Finally, the film is shot in that bobbly, hand-held style so fashionable these days that tends to give ol’ Robbo something of a headache, particularly when, as was the case last evening, he is weighed down to the Plimsoll mark with wiener schnitzel and potato pancakes.

All in all, though, I’ll give this film two and a half bumpers out of five.

Next up,  The World’s End.

UPDATE:  I was chatting with teh Mothe this afternoon about this fillum and she remarked that since Schindler’s List she simply can’t bear to watch Feinnes.  I admitted I’ve never actually seen it, as I am too much of a coward.  Same deal with Mel Gibson’s The Passion of the Christ.  I dunno how I would respond to the Real Thing, but my tolerance for, well, Screen Evil is pretty durn low.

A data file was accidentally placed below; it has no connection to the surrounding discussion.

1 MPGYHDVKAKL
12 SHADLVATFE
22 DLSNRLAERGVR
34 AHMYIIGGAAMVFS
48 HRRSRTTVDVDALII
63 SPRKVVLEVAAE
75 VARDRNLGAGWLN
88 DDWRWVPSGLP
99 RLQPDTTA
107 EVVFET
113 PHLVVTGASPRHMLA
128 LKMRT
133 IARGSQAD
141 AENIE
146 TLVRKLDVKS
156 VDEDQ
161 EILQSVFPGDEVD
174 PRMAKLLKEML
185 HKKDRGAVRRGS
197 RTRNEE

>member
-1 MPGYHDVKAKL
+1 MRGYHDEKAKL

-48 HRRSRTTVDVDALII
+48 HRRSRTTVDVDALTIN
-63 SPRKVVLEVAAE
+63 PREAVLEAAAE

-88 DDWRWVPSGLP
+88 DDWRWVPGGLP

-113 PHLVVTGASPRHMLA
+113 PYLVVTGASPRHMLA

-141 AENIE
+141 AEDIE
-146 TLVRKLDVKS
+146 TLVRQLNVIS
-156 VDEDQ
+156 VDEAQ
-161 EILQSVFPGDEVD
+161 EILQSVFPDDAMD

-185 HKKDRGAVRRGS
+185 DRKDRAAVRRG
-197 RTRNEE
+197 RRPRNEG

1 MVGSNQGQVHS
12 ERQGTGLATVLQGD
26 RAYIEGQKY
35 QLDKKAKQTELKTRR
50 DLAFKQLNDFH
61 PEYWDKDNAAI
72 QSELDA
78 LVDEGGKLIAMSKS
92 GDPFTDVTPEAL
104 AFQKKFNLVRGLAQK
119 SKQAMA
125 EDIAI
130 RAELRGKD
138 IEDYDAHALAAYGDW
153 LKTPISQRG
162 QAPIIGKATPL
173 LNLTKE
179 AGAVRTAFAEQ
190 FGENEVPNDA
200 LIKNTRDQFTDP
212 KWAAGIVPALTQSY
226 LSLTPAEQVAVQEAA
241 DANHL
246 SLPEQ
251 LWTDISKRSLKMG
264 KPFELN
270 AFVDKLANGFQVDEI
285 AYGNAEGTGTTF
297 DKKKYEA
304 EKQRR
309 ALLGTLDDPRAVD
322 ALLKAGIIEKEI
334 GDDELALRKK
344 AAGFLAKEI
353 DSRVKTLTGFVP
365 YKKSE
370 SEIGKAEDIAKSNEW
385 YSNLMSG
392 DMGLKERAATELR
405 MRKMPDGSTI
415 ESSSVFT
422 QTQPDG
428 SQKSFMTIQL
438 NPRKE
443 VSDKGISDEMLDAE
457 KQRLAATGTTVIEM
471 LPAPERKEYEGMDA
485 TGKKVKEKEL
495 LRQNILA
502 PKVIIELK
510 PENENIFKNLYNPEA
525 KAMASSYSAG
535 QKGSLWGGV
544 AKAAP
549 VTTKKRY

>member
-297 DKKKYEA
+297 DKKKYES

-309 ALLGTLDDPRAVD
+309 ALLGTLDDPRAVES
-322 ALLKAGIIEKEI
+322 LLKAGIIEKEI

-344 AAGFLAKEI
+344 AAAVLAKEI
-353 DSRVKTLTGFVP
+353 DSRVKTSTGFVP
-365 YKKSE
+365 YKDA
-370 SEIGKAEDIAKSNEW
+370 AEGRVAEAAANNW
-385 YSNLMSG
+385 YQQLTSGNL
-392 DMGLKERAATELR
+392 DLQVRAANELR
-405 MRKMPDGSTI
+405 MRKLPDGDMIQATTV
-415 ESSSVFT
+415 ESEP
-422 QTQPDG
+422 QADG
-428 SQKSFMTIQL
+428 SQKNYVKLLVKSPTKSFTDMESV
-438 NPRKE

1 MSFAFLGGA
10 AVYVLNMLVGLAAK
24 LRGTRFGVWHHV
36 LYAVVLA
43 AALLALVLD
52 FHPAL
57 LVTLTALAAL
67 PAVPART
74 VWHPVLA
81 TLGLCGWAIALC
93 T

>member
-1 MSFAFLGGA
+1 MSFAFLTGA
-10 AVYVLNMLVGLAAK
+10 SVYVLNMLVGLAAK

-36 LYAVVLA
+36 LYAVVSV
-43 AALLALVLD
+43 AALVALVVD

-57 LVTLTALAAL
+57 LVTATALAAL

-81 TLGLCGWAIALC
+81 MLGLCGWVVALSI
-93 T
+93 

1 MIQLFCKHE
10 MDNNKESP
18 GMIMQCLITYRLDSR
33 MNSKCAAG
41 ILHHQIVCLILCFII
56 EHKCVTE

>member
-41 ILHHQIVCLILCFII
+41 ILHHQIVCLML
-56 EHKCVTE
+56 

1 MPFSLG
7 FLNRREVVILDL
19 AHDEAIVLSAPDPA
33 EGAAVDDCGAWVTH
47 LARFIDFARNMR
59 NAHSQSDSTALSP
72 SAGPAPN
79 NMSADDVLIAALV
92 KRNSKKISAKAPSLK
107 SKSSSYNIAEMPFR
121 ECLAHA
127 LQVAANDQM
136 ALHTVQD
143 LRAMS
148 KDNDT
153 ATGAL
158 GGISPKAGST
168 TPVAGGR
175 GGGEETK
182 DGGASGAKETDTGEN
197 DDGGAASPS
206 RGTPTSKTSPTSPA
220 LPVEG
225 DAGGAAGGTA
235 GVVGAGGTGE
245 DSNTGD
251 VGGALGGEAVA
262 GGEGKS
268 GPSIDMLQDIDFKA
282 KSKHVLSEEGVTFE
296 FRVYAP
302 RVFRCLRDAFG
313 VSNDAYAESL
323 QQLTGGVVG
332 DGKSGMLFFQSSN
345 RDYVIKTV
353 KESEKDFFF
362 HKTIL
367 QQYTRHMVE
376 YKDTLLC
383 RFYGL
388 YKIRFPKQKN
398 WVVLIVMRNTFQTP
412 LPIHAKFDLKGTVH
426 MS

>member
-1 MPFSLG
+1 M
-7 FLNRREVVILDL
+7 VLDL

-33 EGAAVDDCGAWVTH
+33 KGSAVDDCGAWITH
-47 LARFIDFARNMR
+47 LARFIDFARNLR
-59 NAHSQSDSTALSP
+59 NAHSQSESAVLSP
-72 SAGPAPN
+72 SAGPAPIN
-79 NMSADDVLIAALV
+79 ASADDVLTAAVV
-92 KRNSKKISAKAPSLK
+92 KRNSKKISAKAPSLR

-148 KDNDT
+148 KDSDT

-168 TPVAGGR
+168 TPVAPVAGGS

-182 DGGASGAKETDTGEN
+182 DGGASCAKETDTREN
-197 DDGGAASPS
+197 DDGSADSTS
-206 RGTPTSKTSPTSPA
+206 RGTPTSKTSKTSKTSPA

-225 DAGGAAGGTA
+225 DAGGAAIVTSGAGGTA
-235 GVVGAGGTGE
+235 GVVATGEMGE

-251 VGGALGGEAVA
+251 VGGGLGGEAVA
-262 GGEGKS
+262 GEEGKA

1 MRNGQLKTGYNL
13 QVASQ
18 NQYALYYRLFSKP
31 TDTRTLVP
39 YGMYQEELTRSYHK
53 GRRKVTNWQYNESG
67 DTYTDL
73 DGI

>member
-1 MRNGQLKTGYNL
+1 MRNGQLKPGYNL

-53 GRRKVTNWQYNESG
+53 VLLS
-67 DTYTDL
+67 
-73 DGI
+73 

Beau-Geste-2-739297Greetings, my fellow port swillers!

Several times in the past week or two, ol’ Robbo has come across the name of author P.C. Wren in his readings.  As regular friends of the decanter may know, it is a practice of mine to pay attention to what I like to think of as these little cosmic hints.  As summah time is now O-fficially upon us, and as I’ve never actually read any of Wren’s books before, it occurred to me that I ought to follow up.  Thus, a quick trip to the devil’s website and I now have Beau Geste and Beau Sabreur winging their way toward Port Swiller Manor.

I’ll let you know what I think of them.  As Wren is appreciated and admired enjoyed by the sort of people I appreciate and admire, I expect to enjoy them myself thoroughly.

Greetings, my fellow port swillers!